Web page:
After the first deposition chamber 6, which is only required when the formation of an intermediate layer between the substrate body and the silicon layer is intended, the graphite band 2 passes a gas trap 15 with a pressure, maintaining valve 15a; there, an inert gas, especially argon, is blown at a pressure of 0.1-0.3 bar above the pressure of the two adjacent chambers 6 and 14, which are preferably maintained at an almost equal pressure onto the surface of the intermediately coated graphite band 2, in order to prevent the reaction and decomposition gases from escaping from the two chambers.
Chamber 14 is the large deposition chamber where the deposition of silicon on the substrate is taking place. The gas for the deposition is admitted through tube 16. It consists of a mixture of, e.g., about 80-95 parts by volume of hydrogen and about 5-20 parts by volume of, for instance, trichlorosilane, the total, of course, adding up to 100% by volume; to this is added an amount of about 50-100 ppm diborane in hydrogen. Altogether, the amount of dopant added should be so calculated that in the deposition gas, an atomic ratio of boron:silicon would be 1:10.sup.5 to 1:10.sup.7. The size of the gas-admitting tube 16 is not critical provided only its sectional area permits the introduction of 1.1-1.4 bar in such an amount that during the passage of band 2, whether intermediately coated or not, through the large deposition chamber 14, doped silicon will be deposited in a thickness of 10-200 μm, preferably 50-150 μm, the deposition occurring on the band while it is heated up to 1000 current supplied by circuit 17 between terminals 18 and 19. The reaction gases and unreacted deposition gases escape through a tube 20 from chamber 14.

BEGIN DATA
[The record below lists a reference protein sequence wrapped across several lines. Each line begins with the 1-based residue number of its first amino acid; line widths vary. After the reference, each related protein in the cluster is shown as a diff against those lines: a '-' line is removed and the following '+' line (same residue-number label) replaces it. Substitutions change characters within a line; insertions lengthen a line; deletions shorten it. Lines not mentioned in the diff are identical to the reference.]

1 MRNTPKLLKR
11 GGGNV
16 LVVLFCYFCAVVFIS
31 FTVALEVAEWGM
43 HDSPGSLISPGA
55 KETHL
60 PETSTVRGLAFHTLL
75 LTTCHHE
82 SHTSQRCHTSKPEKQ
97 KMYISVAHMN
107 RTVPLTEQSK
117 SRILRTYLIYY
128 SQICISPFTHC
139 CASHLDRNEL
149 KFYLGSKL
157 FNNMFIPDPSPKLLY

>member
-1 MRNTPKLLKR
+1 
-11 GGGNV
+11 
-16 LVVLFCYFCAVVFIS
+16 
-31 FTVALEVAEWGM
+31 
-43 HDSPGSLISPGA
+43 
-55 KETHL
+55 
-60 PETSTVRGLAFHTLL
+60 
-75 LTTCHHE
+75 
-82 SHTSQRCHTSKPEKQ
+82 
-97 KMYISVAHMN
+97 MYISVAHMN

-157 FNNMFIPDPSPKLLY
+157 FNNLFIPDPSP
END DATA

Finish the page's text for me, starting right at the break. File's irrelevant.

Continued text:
After leaving the deposition chamber 14, the coated graphite band 2 enters a recrystallization chamber 22 which is filled with inert gas, e.g., argon, by means of a tube 21 having a pressure-maintaining valve 21a, the pressure being higher by 0.1-0.3 bar as compared to the one obtained in the chamber 14. In chamber 22, a lamp 24 carrying a halogen rod extending over the entire width of the band, is mounted, wherein a reflector 25 having an elliptic curvature focuses radiation, preferably on a small area of about 1-2 mm over the width of the band, whereby 80-95% of the thickness of the silicon layer is melted. When no intermediate layer was deposited on the substrate, the deposited silicon can be melted in its entirety, because no doping has to be faced. The basic load, with respect to the energy supply, is furnished through the substrate body, namely, by heating the band 2 by direct passage of current from the circuit 27 between terminals 28 and 29, raising the temperature to about 1150 band 2, an inert gas, e.g., argon of room temperature, thus about 25 heat of crystallization and causing an oriented growth of the resolidifying silicon from the substrate body toward the free surface.